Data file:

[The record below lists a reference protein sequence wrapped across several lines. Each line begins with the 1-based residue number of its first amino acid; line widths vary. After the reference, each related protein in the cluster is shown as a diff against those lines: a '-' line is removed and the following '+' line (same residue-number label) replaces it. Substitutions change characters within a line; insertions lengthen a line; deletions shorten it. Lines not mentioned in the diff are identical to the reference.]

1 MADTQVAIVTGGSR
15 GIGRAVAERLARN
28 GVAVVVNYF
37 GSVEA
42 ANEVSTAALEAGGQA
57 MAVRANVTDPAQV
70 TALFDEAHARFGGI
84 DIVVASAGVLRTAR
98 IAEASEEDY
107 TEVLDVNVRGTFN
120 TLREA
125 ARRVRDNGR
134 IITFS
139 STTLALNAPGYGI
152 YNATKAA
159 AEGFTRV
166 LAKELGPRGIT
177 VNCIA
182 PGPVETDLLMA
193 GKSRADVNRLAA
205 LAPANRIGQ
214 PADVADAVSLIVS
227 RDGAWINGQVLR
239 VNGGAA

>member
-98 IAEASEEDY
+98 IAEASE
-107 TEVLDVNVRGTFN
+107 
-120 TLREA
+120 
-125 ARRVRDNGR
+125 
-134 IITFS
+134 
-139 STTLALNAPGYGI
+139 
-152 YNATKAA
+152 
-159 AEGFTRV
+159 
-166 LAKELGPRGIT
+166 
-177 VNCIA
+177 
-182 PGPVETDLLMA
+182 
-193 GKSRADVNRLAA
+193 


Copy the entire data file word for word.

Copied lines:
[The record below lists a reference protein sequence wrapped across several lines. Each line begins with the 1-based residue number of its first amino acid; line widths vary. After the reference, each related protein in the cluster is shown as a diff against those lines: a '-' line is removed and the following '+' line (same residue-number label) replaces it. Substitutions change characters within a line; insertions lengthen a line; deletions shorten it. Lines not mentioned in the diff are identical to the reference.]

1 MADTQVAIVTGGSR
15 GIGRAVAERLARN
28 GVAVVVNYF
37 GSVEA
42 ANEVSTAALEAGGQA
57 MAVRANVTDPAQV
70 TALFDEAHARFGGI
84 DIVVASAGVLRTAR
98 IAEASEEDY
107 TEVLDVNVRGTFN
120 TLREA
125 ARRVRDNGR
134 IITFS
139 STTLALNAPGYGI
152 YNATKAA
159 AEGFTRV
166 LAKELGPRGIT
177 VNCIA
182 PGPVETDLLMA
193 GKSRADVNRLAA
205 LAPANRIGQ
214 PADVADAVSLIVS
227 RDGAWINGQVLR
239 VNGGAA

>member
-98 IAEASEEDY
+98 IAEASE
-107 TEVLDVNVRGTFN
+107 
-120 TLREA
+120 
-125 ARRVRDNGR
+125 
-134 IITFS
+134 
-139 STTLALNAPGYGI
+139 
-152 YNATKAA
+152 
-159 AEGFTRV
+159 
-166 LAKELGPRGIT
+166 
-177 VNCIA
+177 
-182 PGPVETDLLMA
+182 
-193 GKSRADVNRLAA
+193 